Stand Up Pledge

Every day we have the opportunity to make our schools (and our world!) a better place. Putting an end to bullying is everyone’s responsibility. Read the Stand Up Pledge below to see how YOU can help. Join thousands of students and adults from across the country by signing the pledge and becoming an upstander today!

  • Support those around me who are being bullied or victimized. The best way to stand up to bullying is to treat everyone with respect and kindness, especially those of us who are being targeted or bullied. You can make a big difference just by acknowledging the person who is being bullied and letting them know you are there for them!
  • Tell a friend, teacher or parent when I see someone being bullied. When you witness bullying behavior, are a victim of bullying, or are unsure if actions/words are okay, talk to a teacher, parent, or other trusted adult to get support.  Bullying is serious and will not go away on its own.  Speaking up is a very important way to stand up to bullying, and it does not mean you are being a snitch or tattle tale.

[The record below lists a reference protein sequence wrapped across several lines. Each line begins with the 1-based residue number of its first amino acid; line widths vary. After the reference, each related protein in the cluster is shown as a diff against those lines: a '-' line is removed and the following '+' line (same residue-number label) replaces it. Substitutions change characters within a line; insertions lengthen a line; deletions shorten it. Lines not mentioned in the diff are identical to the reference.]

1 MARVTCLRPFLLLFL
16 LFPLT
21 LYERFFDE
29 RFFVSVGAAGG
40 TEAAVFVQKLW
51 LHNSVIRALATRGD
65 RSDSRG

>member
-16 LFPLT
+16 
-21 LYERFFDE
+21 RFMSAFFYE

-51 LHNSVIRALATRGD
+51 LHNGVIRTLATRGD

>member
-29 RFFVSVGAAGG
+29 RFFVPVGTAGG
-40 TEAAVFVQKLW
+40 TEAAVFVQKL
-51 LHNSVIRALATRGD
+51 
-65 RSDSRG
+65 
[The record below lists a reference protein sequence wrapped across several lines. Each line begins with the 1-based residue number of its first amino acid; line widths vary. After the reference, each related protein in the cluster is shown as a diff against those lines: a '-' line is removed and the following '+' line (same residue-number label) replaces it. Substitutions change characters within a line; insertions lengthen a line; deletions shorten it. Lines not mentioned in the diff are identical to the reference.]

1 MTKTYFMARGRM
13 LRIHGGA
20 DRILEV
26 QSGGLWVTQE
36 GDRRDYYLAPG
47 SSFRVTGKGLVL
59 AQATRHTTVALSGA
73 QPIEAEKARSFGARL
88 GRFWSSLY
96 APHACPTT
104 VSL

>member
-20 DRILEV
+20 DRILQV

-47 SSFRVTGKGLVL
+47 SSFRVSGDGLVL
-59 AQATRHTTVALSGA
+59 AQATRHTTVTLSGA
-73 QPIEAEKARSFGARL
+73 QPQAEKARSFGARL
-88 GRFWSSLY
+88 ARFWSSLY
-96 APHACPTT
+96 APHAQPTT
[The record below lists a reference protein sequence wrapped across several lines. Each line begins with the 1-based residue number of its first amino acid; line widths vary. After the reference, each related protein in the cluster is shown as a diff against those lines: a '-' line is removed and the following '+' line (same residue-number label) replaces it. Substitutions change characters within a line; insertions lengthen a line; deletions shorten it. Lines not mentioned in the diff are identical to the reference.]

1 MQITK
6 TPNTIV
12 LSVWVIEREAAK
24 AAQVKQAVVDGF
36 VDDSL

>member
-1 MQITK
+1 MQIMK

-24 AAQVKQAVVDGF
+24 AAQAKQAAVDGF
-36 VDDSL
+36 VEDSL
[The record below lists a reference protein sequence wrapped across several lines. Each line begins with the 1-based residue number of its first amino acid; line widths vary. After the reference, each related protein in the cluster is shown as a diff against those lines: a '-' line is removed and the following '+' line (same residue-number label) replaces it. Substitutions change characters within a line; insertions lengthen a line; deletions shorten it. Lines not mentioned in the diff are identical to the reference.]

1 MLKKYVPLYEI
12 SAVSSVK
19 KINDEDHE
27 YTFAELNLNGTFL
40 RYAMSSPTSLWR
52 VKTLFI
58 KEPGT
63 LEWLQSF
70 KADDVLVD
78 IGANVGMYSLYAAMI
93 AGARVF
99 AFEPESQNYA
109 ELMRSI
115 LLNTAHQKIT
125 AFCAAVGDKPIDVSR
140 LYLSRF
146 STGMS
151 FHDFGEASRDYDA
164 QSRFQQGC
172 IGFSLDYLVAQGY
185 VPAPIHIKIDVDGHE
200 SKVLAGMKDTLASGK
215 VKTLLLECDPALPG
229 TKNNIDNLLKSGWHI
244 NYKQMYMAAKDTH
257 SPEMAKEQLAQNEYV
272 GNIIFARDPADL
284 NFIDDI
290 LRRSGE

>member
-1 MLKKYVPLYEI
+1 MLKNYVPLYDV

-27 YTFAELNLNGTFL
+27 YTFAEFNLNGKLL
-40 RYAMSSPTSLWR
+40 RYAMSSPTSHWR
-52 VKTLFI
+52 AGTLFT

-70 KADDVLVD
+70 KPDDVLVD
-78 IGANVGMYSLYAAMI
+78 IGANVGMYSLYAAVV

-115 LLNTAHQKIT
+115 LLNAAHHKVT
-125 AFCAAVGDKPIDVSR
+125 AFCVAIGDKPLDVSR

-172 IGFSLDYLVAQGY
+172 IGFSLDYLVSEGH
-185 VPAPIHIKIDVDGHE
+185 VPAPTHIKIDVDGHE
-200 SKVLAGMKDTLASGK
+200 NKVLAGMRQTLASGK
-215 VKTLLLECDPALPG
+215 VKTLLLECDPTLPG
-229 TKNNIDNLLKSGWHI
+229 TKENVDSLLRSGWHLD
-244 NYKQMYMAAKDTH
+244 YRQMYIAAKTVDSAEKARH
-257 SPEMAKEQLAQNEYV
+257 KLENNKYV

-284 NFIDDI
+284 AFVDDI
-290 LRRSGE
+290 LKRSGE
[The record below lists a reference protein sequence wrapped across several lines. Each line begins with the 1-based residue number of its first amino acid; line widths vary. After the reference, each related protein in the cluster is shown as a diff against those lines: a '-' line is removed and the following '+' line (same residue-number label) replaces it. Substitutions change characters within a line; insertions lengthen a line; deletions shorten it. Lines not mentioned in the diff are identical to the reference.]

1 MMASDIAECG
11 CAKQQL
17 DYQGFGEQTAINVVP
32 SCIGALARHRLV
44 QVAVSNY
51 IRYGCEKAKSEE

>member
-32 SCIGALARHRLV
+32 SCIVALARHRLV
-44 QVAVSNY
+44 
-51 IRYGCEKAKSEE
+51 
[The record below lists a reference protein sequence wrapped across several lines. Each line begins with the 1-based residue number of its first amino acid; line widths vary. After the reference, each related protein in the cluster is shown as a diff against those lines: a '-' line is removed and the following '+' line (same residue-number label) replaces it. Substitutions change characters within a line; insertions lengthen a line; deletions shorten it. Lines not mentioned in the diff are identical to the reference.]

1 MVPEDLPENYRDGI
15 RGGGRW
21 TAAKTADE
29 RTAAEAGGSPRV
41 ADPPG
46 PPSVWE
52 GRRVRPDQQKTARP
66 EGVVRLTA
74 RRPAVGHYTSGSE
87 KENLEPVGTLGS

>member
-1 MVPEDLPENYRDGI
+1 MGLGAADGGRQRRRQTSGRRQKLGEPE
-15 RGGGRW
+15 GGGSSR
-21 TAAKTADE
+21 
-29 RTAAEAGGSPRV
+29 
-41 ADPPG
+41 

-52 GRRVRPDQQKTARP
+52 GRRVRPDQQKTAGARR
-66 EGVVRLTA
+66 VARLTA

• Ask myself, “how would I want to be treated?” We all want people to be kind, respectful and caring to us. Considering the other person’s feelings before acting or speaking is a helpful way to make sure you are an upstander every day.
  • Note where and when bullying occurs (bathroom, playground, online). Bullying most often happens when and where adults are not present. Be aware, and let the adults in your school and neighborhood know when and where bullying is most common. This is an important step to stop bullying from happening in the future.
  • Do something when I see someone being bullied—be an UPSTANDER! Being an upstander is being a hero: we are standing up for what is right and doing our best to help support someone who is being hurt! Read the 10 Ways to be an Upstander on Bullybust.org for more tips about being an upstander. 
  • Understand why bullies bully. Bullies are not bad people; they are just doing bad things! Did you know that most bullies have been bullied at home or in their neighborhood? They often have something else going on in their life that is making them feel really bad, and think that making someone else “hurt” will make them feel better. This does not mean that bully behavior is ok, but understanding this behavior can help get them the adult support they need.
  • Practice being a good role model for my fellow students and share “STAND UP to bullies” strategies. You can make a big difference in your school just by being kind, respectful, and caring to people you meet! Show your friends, parents, and teachers that you are an upstander, and remember that standing up to bullying is everyone’s responsibility.

Sign The Pledge

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